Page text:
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POPULATION GEOGRAPHY Population Theories Demographic Transition Model.

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Presentation on theme: "POPULATION GEOGRAPHY Population Theories Demographic Transition Model."— Presentation transcript:

1 POPULATION GEOGRAPHY Population Theories Demographic Transition Model

2 Population Theories

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4 The agricultural revolution allowed for cities and faster population growth rates (10,000-12,000 years ago). The Industrial Revolution allowed for even faster growth rates (starting in the 1700s). Earth has experienced a POPULATION EXPLOSION in the last 2-3 centuries. BUT REMEMBER…

5 Thomas Malthus  Economist and geographer  Essay on the Principle of Population (1798)  Claims based on: 1.) People need food to survive 2.) People have a natural desire to reproduce  Food production increases arithmetically (linear growth) while population grows geometrically (exponential growth).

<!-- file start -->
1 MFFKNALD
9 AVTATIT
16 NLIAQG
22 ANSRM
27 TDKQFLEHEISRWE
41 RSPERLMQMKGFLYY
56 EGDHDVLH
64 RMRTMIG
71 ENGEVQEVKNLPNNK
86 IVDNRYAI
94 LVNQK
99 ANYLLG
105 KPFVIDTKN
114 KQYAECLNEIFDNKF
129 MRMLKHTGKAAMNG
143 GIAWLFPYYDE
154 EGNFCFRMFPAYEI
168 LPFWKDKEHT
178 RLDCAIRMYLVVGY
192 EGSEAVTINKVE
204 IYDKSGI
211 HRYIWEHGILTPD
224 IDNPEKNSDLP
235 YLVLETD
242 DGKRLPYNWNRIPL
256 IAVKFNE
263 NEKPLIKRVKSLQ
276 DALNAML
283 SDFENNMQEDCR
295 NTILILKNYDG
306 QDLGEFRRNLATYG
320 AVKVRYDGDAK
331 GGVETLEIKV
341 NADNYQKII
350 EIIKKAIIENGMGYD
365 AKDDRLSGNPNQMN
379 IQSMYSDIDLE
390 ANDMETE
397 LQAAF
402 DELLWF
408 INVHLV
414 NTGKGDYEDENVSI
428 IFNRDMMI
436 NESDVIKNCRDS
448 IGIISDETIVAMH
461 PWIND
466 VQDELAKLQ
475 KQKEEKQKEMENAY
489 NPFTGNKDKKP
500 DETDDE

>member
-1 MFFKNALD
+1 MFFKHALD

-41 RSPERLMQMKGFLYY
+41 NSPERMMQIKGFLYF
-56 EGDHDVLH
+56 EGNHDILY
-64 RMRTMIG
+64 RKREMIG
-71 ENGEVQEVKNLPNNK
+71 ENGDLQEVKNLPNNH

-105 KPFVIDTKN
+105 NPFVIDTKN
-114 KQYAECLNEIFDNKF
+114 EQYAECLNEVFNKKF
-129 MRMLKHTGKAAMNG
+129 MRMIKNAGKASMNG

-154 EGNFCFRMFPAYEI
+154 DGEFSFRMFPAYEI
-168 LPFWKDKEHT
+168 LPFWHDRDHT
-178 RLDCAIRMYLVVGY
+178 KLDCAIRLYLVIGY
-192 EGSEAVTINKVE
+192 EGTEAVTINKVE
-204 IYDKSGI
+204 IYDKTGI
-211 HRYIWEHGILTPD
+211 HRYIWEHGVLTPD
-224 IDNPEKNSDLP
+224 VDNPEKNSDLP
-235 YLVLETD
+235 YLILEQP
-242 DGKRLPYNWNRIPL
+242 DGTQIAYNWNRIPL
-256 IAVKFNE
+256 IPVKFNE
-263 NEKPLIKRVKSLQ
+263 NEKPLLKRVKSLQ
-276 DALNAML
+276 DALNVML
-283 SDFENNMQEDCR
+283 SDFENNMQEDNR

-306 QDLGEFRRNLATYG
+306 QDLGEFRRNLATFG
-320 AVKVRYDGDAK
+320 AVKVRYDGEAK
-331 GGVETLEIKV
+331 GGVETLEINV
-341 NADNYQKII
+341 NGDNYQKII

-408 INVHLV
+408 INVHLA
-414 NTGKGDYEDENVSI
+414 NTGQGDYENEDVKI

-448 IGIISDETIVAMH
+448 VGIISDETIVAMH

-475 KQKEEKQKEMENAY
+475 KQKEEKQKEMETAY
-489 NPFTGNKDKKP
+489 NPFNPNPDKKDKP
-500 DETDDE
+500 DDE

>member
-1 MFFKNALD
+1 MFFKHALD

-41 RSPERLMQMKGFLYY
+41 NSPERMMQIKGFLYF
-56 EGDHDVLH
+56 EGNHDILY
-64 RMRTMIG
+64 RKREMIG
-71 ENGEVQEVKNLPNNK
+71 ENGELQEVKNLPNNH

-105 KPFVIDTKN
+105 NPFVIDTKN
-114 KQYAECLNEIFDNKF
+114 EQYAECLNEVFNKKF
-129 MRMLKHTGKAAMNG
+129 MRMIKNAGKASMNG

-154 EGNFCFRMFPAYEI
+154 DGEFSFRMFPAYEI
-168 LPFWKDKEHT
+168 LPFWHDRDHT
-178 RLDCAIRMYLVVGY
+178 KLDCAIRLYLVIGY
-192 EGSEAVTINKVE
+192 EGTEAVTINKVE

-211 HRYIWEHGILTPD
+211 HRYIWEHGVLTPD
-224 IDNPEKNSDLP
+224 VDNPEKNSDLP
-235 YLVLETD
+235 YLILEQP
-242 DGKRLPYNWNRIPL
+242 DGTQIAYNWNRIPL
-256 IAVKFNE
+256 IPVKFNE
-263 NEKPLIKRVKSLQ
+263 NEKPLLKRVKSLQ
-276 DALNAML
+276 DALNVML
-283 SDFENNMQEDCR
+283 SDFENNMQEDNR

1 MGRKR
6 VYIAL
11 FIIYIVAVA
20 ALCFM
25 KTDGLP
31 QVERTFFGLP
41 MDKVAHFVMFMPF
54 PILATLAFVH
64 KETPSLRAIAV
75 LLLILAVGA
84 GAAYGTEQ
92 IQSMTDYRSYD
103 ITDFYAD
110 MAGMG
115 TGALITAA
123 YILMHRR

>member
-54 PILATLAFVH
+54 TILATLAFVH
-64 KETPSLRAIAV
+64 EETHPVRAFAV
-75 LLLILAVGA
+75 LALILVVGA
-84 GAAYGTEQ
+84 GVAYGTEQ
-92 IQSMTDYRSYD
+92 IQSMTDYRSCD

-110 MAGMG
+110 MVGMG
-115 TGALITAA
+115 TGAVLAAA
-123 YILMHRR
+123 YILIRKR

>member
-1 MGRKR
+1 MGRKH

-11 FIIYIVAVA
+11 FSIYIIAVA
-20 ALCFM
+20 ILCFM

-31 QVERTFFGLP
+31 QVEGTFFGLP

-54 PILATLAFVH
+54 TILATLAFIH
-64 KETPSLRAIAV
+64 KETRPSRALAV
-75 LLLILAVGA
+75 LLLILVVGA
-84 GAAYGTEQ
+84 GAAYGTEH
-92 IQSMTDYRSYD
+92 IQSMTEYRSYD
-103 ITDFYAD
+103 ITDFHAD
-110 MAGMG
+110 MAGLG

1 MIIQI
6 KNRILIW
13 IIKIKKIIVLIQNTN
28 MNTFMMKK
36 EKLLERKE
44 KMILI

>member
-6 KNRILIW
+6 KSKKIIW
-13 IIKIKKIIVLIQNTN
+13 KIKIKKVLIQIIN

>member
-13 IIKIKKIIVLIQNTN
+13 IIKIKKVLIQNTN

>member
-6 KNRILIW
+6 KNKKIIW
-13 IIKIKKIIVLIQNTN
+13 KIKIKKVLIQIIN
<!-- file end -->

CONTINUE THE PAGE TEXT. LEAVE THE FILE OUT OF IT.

6 Thomas Malthus  Argued that human population growth would eventually outpace people’s ability to produce food.  This little problem would lead to war, starvation, and disease, or “negative checks” on the population.  Advocated for “positive checks” such as birth control and celibacy.

7 HAS THIS HAPPENED?

8 Arguments against Malthusian perspective  Malthus did not fully account for the ability to people to increase food production dramatically with new agricultural technologies.  Genetic engineering  Improved fertilization techniques  Modern farm equipment

9 Arguments against Malthusian perspective (continued)  Did not foresee population growth would slow down over time.  Contraception  Changing role of women  Individual choice of not having children  Did not recognize famine is usually not related to lack of food, but to the unequal distribution of food.

10 Neo-Malthusians  Apply some ideas in the Malthusian theory.  Human population growth must reach a “sustainable” level within carrying capacity.  Regional rather than global.